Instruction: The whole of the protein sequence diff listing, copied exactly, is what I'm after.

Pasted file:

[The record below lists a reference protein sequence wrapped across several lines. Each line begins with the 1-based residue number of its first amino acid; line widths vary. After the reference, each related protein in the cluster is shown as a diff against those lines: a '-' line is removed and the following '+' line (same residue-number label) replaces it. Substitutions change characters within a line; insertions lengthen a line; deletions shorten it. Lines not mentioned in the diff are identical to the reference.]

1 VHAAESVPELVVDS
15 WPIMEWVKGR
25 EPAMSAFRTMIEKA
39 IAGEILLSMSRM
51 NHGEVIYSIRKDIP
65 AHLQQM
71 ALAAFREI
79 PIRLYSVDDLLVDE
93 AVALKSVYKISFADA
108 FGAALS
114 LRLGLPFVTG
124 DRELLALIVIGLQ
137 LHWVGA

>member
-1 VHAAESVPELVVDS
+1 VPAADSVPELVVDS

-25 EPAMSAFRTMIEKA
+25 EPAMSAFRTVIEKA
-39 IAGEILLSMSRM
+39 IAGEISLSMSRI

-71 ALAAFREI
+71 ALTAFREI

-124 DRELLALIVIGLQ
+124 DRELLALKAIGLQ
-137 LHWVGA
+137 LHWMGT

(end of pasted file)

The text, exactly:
[The record below lists a reference protein sequence wrapped across several lines. Each line begins with the 1-based residue number of its first amino acid; line widths vary. After the reference, each related protein in the cluster is shown as a diff against those lines: a '-' line is removed and the following '+' line (same residue-number label) replaces it. Substitutions change characters within a line; insertions lengthen a line; deletions shorten it. Lines not mentioned in the diff are identical to the reference.]

1 VHAAESVPELVVDS
15 WPIMEWVKGR
25 EPAMSAFRTMIEKA
39 IAGEILLSMSRM
51 NHGEVIYSIRKDIP
65 AHLQQM
71 ALAAFREI
79 PIRLYSVDDLLVDE
93 AVALKSVYKISFADA
108 FGAALS
114 LRLGLPFVTG
124 DRELLALIVIGLQ
137 LHWVGA

>member
-1 VHAAESVPELVVDS
+1 VPAADSVPELVVDS

-25 EPAMSAFRTMIEKA
+25 EPAMSAFRTVIEKA
-39 IAGEILLSMSRM
+39 IAGEISLSMSRI

-71 ALAAFREI
+71 ALTAFREI

-124 DRELLALIVIGLQ
+124 DRELLALKAIGLQ
-137 LHWVGA
+137 LHWMGT